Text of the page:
The couple’s lawyers told The Times that this newspaper is “being used by Buckingham Palace to peddle a wholly false narrative” before the interview. (emphasis added).
It should be noted that the sequence of events that led up to this is as follows: The Queen wrote to Harry privately announcing her decision that the couple could not maintain their royal patronages if they weren’t working royals, the news that Harry and Meghan had already recorded an interview with Oprah was leaked, it was officially announced the couple won’t return to royal duties and would lose their patronages, Harry’s segment with James Corden aired, it was announced that the Oprah interview that had been a 90-minute special will now be a full 2 hours. There is most certainly some escalation in there.
I think we all knew that Meghan was high-maintenance. Both the reports at the time and her approach to royal life generally sketch out that picture pretty accurately. This article in The Times confirms as much, but obviously making that perception concrete with these details results in a very damaging piece for Meghan. It suggests that the Palace (or at least some factions in the Palace) are willing to risk the turmoil of a public fracas to tangle with Meghan. I assume the Palace has gotten wind of at least some of the content of the upcoming interview.
As usual, it is important to remember that the Sussexes didn’t leave for privacy. They didn’t want to stop being royal. They forced their own hands, and are unhappy with the ultimate result (see my other post on this blog for details). Leaving them alone is unlikely to result in peace.
I’ll have to think more about this and maybe write more later, but as I said when the couple announced they wouldn’t return to active royal duties, the Windsors are far from done with the Sussexes (or perhaps more accurately, the Sussexes are far from done with the Windsors). These two will be a headache, possibly a catastrophe, for the foreseeable future. The fact that the 90-minute special with Oprah was extended to 2-hours after the Palace finalized the split has a very ominous feel to it.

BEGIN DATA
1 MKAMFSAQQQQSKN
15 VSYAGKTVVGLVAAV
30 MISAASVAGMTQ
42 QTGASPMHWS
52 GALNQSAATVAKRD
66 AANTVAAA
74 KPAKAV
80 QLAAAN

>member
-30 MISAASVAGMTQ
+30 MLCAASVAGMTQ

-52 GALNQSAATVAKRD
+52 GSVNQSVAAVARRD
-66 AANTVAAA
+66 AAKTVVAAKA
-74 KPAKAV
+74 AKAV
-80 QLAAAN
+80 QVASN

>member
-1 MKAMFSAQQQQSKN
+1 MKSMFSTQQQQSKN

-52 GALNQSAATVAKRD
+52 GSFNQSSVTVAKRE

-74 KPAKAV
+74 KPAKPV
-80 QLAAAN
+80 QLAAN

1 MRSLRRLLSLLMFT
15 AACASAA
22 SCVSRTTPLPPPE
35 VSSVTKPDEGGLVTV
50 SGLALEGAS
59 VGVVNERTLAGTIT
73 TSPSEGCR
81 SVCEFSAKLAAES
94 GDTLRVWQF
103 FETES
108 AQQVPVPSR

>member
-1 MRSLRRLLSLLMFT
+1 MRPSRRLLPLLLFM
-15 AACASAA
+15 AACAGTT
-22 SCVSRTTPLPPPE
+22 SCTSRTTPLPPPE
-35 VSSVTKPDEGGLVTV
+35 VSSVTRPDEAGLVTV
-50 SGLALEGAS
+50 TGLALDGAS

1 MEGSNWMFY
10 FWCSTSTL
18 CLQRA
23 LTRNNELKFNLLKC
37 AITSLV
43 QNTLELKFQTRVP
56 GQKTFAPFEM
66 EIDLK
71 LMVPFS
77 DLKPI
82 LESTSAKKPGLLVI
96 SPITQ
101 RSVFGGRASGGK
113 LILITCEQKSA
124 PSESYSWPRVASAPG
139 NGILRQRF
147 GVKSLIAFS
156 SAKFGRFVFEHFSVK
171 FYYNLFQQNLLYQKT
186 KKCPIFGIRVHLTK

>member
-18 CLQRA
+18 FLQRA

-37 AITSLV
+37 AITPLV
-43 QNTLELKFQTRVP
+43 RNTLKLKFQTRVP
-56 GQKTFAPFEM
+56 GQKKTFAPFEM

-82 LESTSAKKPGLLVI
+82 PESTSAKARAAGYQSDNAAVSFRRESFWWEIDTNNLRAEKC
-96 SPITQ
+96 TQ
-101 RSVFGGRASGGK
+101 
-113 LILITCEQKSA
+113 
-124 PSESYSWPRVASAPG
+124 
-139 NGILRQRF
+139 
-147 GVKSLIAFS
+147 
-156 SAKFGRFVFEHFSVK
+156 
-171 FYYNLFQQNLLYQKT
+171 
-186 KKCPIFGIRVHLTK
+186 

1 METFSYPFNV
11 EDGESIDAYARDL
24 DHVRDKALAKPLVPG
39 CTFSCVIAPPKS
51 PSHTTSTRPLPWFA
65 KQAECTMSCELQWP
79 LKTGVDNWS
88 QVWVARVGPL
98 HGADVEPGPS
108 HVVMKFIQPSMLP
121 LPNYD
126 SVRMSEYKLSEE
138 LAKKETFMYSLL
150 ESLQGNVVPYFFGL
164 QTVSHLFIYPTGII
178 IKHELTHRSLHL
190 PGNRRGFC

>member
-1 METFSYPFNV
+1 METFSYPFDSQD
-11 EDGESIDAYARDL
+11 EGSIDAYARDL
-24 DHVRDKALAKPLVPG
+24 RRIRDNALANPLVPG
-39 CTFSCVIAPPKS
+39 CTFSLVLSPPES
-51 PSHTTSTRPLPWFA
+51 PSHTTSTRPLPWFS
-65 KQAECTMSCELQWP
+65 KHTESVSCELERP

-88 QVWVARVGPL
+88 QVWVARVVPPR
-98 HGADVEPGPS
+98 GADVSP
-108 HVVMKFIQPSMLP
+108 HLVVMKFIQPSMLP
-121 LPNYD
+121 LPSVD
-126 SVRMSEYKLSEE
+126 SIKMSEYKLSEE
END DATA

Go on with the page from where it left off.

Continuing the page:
You see it everywhere in the Megxit discussion: “they wanted out,” Harry and Meghan “finally got what they wanted,” and “they finally have the life they wanted all along…” etc., etc. The reality is that Harry and Meghan did not want out and they don’t have the life they wanted all along. Although Harry and Meghan weren’t happy with their position in the family, and they wanted to change the status quo, they did not want out of the royal universe. They didn’t want to relinquish their royal status, and their current situation is far from what they had planned. At its simplest, Meghan wanted, essentially, to change the couple’s place in the royal pecking order, but the two didn’t want to be thrown out of the coop.